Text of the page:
Considerations for choosing the appropriate type of grass include:
Your climate zone:
Whether you live in the South, North or transition zone will determine your need for warm season or cool season grass. Proximity to coastal areas, how much sunlight your yard gets and elevation will further determine what species to use.
What you intend to use it for:
You will need different types of grass or different mixtures of species depending on if your lawn is mainly for aesthetics or if it is used by children and pets. Certain species are better suited to heavy traffic and play, while others can provide a beautiful looking lawn but will not stand up to wear and tear.
What level of maintenance you want to put into it:
Some species are high maintenance and require plenty of water, fertilizer and upkeep, while others are slow growing and drought tolerant and can be mowed infrequently. A low maintenance lawn will not look as lush as a highly manicured lawn, but it is still perfectly acceptable as a lawn.
Types of Grass
Common Cool Season Lawn Grasses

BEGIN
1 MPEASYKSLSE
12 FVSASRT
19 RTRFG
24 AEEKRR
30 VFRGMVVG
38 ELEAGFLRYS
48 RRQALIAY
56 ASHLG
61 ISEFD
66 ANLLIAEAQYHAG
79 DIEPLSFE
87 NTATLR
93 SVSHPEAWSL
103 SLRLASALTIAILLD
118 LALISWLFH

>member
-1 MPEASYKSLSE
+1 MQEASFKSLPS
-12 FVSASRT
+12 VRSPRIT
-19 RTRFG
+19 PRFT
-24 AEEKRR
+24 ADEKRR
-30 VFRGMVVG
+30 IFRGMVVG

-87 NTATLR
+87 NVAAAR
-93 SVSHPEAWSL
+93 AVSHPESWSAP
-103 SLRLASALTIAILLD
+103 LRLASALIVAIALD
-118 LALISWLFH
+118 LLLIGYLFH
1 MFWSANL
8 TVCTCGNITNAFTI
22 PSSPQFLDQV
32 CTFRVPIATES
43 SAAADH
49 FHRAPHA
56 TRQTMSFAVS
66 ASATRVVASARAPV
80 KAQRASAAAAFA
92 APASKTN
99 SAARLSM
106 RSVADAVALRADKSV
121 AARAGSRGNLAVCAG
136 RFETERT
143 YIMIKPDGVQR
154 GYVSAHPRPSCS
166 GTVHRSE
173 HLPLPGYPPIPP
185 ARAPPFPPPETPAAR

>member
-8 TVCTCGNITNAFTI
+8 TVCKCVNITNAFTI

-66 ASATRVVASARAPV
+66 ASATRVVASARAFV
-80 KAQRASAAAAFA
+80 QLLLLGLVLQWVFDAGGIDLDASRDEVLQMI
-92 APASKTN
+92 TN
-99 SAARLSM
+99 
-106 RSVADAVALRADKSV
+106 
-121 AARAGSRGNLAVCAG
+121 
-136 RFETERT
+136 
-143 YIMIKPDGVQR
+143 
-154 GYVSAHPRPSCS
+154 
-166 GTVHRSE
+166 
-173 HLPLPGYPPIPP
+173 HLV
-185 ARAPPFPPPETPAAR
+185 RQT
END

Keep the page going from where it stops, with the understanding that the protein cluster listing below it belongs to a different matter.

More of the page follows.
- Kentucky Bluegrass
- the most common lawn grass in the North and transition zone
- excellent color, texture and density
- not very shade or drought tolerant
- tends to be high maintenance
- Perennial ryegrass
- desirable for its rapid germination rates
- excellent wear tolerance, great in high traffic lawns
- used to overseed dormant southern lawns in the winter
- Fine fescue
- including Red fescue and Chewings fescue
- excellent shade and drought tolerance
In northern climates and most of the the transition zone a typical lawn will contain a mixture of Bluegrass, Perennial Ryegrass and fine fescue, allowing the ability to be adapted to your specific conditions.
Common Warm Season Lawn Grasses:
- drought resistant
- prefers full sun
- St. Augustine
- very popular Southern lawn grass.
- high tolerance for heat
- common transition zone grass
- heat and drought tolerant
- resistant to drought,disease and insects
- does well in a variety of soils
- Centipede Grass
- can grow in low fertility soils
- low maintenance requirements
- Seashore Paspalum
- excellent salt tolerance, popular in coastal regions
- low fertility requirements with excellent disease, insect, and drought tolerance
Warm season grasses don't mix well as they end up competing with one another. Which is the best warm season grass is largely determined by soil composition and personal preference. Most warm season grasses turn brown under extended cooler temperatures which may warrant winter overseeding with perennial ryegrass
Read about drought tolerant cool season grasses here
Read about the best drought resistant warm season grasses here